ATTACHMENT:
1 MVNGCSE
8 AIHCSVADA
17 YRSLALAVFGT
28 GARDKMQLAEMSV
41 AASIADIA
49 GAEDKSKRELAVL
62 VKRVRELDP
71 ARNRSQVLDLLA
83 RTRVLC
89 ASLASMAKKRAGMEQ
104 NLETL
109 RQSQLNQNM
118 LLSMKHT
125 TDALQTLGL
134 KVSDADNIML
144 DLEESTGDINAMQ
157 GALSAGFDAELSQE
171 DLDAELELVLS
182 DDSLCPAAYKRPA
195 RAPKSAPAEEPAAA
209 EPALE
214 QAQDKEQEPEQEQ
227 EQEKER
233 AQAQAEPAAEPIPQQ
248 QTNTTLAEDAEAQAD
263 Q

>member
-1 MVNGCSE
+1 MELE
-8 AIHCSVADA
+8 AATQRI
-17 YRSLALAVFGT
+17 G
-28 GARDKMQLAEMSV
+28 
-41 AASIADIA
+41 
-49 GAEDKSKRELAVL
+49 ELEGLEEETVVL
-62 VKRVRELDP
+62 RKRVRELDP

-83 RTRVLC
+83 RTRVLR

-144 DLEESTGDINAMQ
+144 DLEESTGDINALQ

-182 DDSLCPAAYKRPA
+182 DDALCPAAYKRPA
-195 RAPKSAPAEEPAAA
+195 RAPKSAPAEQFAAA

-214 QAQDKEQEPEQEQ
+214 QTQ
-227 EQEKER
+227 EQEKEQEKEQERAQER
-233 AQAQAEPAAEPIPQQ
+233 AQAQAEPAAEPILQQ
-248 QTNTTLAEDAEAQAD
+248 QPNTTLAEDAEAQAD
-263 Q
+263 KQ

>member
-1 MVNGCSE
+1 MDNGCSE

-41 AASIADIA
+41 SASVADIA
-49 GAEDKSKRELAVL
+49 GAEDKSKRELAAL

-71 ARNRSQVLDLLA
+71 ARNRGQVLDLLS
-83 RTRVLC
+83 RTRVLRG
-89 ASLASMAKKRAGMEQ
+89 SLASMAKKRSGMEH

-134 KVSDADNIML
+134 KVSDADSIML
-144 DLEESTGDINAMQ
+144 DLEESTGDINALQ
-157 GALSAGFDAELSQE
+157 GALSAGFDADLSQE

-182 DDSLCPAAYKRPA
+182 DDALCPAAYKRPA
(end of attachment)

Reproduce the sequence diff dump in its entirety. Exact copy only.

1 MVNGCSE
8 AIHCSVADA
17 YRSLALAVFGT
28 GARDKMQLAEMSV
41 AASIADIA
49 GAEDKSKRELAVL
62 VKRVRELDP
71 ARNRSQVLDLLA
83 RTRVLC
89 ASLASMAKKRAGMEQ
104 NLETL
109 RQSQLNQNM
118 LLSMKHT
125 TDALQTLGL
134 KVSDADNIML
144 DLEESTGDINAMQ
157 GALSAGFDAELSQE
171 DLDAELELVLS
182 DDSLCPAAYKRPA
195 RAPKSAPAEEPAAA
209 EPALE
214 QAQDKEQEPEQEQ
227 EQEKER
233 AQAQAEPAAEPIPQQ
248 QTNTTLAEDAEAQAD
263 Q

>member
-1 MVNGCSE
+1 MELE
-8 AIHCSVADA
+8 AATQRI
-17 YRSLALAVFGT
+17 G
-28 GARDKMQLAEMSV
+28 
-41 AASIADIA
+41 
-49 GAEDKSKRELAVL
+49 ELEGLEEETVVL
-62 VKRVRELDP
+62 RKRVRELDP

-83 RTRVLC
+83 RTRVLR

-144 DLEESTGDINAMQ
+144 DLEESTGDINALQ

-182 DDSLCPAAYKRPA
+182 DDALCPAAYKRPA
-195 RAPKSAPAEEPAAA
+195 RAPKSAPAEQFAAA

-214 QAQDKEQEPEQEQ
+214 QTQ
-227 EQEKER
+227 EQEKEQEKEQERAQER
-233 AQAQAEPAAEPIPQQ
+233 AQAQAEPAAEPILQQ
-248 QTNTTLAEDAEAQAD
+248 QPNTTLAEDAEAQAD
-263 Q
+263 KQ

>member
-1 MVNGCSE
+1 MDNGCSE

-41 AASIADIA
+41 SASVADIA
-49 GAEDKSKRELAVL
+49 GAEDKSKRELAAL

-71 ARNRSQVLDLLA
+71 ARNRGQVLDLLS
-83 RTRVLC
+83 RTRVLRG
-89 ASLASMAKKRAGMEQ
+89 SLASMAKKRSGMEH

-134 KVSDADNIML
+134 KVSDADSIML
-144 DLEESTGDINAMQ
+144 DLEESTGDINALQ
-157 GALSAGFDAELSQE
+157 GALSAGFDADLSQE

-182 DDSLCPAAYKRPA
+182 DDALCPAAYKRPA